Davies’ original Sin
It’s a Sin creator and writer Russell T Davies and executive producer Nicola Shindler discuss making the five-part series, which charts the joys and heartbreaks of four friends during the 1980s.
When Queer as Folk debuted in 1999, it established a partnership between writer Russell T Davies and executive producer Nicola Shindler that has led to series such as Bob & Rose, The Second Coming, Cucumber, Casanova and Years & Years.
But their latest collaboration – their 10th series together – has been almost 30 years in the making, originating from Davies’ own experiences growing up in the 1980s.
It’s a Sin opens in 1981, the start of a new decade, as Ritchie, Roscoe and Colin begin a new life in London. Strangers at first, these young gay lads and their best friend Jill are quickly thrown together and soon share each other’s adventures. But with a new virus on the rise, they will be tested in new ways as they grow up in the shadow of AIDS but resolve to live and love more fiercely than ever.
Coming to Channel 4 in the UK and US streamer HBO Max in 2021, the series is produced by Red Production Company, distributed by All3Media International and has its world premiere today as part of Content London On Demand.
“Russell said to me a long time ago that he was thinking about this subject matter and thinking about writing about boys in London in the 80s,” Shindler recalls. “It was something that had been going around for a long time, and it was many years before he actually sat down and wrote it. But we talked about it and I knew the shape of it. When Russell said he was ready to write it, I was ready to make it because I knew it was going to be extraordinary.”
Davies picks up: “Really, I’m the same age as the lead characters in this. It starts in 1981 and the 18-year-old characters go to the big city and start living their lives. And I was 18 in 1981. So when you ask how long I have been thinking of it, it’s how long I’ve been living it, really, since I was 18. I was always going to write this and I’m delighted to finally get to make it.”
Former Doctor Who showrunner Davies, who relaunched the sci-fi series in 2005, says It’s a Sin is about friendship and life being lived, set against the rise of AIDS during the 80s. The writer worked with AIDS and HIV organisations during his research for the series and says they were all keen to portray how real life played out during that period.
“We see 10 years pass – it’s five episodes from 1981 to 1991 – during which time the shadow of this virus gets closer and closer until it’s no longer a shadow, it’s part of their lives,” Davies explains. “But what you see, as well as great sadness, terror and prejudice sometimes, is also life being lived, the joy of being that age, the triumph of the human spirit, the will to survive, the laughter you have with your friends and the great times you have when you go through those great highs and terrible lows together. It’s a story of a bunch of friends, and I hope people come to love it for that.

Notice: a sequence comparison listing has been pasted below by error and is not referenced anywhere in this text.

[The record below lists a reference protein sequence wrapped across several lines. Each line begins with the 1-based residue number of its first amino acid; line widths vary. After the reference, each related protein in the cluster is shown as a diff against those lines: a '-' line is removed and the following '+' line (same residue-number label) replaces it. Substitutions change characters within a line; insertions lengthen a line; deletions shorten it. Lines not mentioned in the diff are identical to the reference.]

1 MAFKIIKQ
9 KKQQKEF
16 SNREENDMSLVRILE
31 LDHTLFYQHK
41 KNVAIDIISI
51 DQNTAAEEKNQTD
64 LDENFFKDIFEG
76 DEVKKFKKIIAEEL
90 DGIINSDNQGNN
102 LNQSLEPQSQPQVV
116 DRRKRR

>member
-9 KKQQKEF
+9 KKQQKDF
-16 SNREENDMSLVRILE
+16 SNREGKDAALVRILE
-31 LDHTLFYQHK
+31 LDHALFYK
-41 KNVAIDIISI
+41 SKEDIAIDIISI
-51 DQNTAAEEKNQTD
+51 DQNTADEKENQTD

“A terrible disease came along and terrible things happened. But we didn’t all sit around crying night and day. There’s the will to survive and the will to fight the virus as well. There’s also the very slow awareness of the virus coming. This was the pre-internet age. One of my favourite things in this drama is that people go back to Scotland and disappear. You forget in the old days how you had to have someone’s landline telephone number. That was the only means of communication – that or a letter. So it’s a very different world in which information, and information about a virus in this case, is spread very slowly, which allows the virus to march onwards.”
Having developed the series with Davies, Shindler jokes that everything happens inside “the magic of Russell’s head,” with no series outline to inform her what he is planning.
“But Russell knows what’s coming up and he’s so production-savvy that he knows what we need to know in advance, so even though you don’t have those documents, you know what to prepare for,” she says. “I get the scripts and I experience the story as Russell writes it. That’s brilliant, because then you’re waiting and waiting and you have the same experience as the audience when you read the script for the first time.
“Structure-wise as well, even though it’s not what modern television has become, you have to get to know these boys and understand what they’re living for in order to reach the emotional stage that you need to get to with them.”